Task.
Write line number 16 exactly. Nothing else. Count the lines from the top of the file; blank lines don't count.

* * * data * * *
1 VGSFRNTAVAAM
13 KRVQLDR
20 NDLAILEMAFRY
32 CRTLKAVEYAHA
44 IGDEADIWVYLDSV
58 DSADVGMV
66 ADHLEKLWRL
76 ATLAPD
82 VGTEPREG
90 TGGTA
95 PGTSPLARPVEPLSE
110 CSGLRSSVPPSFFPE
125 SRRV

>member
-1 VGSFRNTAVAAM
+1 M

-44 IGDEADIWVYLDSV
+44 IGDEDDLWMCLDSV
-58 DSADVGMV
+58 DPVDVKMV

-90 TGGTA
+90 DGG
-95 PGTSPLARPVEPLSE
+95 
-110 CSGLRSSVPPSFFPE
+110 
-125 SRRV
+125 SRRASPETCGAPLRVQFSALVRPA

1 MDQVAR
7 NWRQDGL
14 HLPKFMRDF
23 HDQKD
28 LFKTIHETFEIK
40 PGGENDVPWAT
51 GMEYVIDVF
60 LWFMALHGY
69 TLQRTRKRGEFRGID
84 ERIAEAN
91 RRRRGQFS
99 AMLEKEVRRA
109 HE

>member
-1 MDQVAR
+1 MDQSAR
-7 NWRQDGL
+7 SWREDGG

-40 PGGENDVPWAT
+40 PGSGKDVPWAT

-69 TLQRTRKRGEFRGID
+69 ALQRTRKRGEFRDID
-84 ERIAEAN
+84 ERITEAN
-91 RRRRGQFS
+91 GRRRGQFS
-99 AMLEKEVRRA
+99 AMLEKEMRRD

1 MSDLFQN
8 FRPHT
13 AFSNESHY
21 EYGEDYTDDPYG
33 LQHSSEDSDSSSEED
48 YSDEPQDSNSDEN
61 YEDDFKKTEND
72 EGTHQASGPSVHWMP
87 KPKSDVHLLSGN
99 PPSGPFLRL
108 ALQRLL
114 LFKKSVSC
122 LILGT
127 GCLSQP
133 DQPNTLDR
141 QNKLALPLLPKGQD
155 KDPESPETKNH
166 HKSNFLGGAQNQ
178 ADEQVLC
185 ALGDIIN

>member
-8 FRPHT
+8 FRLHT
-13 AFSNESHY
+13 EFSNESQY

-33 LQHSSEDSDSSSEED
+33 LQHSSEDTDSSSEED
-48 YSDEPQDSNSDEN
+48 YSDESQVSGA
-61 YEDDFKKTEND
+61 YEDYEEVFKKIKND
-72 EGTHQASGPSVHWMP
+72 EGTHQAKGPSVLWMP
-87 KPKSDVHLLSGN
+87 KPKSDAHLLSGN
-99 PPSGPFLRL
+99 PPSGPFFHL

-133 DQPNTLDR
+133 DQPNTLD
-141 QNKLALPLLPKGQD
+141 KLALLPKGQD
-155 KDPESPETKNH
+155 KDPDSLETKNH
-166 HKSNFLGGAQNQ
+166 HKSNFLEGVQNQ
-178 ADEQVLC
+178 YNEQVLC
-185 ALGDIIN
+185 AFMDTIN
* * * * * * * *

+1 M